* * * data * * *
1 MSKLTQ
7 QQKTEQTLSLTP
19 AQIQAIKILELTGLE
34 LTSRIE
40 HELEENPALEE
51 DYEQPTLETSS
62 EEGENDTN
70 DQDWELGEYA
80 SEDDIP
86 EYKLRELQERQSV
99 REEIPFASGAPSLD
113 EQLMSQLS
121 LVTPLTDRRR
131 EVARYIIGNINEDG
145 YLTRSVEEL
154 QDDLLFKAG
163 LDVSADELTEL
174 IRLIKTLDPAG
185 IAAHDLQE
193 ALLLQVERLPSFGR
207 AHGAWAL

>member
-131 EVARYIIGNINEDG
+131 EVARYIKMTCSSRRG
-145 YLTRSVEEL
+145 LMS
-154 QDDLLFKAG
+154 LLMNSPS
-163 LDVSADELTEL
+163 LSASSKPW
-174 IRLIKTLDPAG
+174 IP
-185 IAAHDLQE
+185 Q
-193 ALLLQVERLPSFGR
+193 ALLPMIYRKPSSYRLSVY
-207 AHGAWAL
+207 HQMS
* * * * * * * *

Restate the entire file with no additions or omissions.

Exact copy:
1 MSKLTQ
7 QQKTEQTLSLTP
19 AQIQAIKILELTGLE
34 LTSRIE
40 HELEENPALEE
51 DYEQPTLETSS
62 EEGENDTN
70 DQDWELGEYA
80 SEDDIP
86 EYKLRELQERQSV
99 REEIPFASGAPSLD
113 EQLMSQLS
121 LVTPLTDRRR
131 EVARYIIGNINEDG
145 YLTRSVEEL
154 QDDLLFKAG
163 LDVSADELTEL
174 IRLIKTLDPAG
185 IAAHDLQE
193 ALLLQVERLPSFGR
207 AHGAWAL

>member
-131 EVARYIIGNINEDG
+131 EVARYIKMTCSSRRG
-145 YLTRSVEEL
+145 LMS
-154 QDDLLFKAG
+154 LLMNSPS
-163 LDVSADELTEL
+163 LSASSKPW
-174 IRLIKTLDPAG
+174 IP
-185 IAAHDLQE
+185 Q
-193 ALLLQVERLPSFGR
+193 ALLPMIYRKPSSYRLSVY
-207 AHGAWAL
+207 HQMS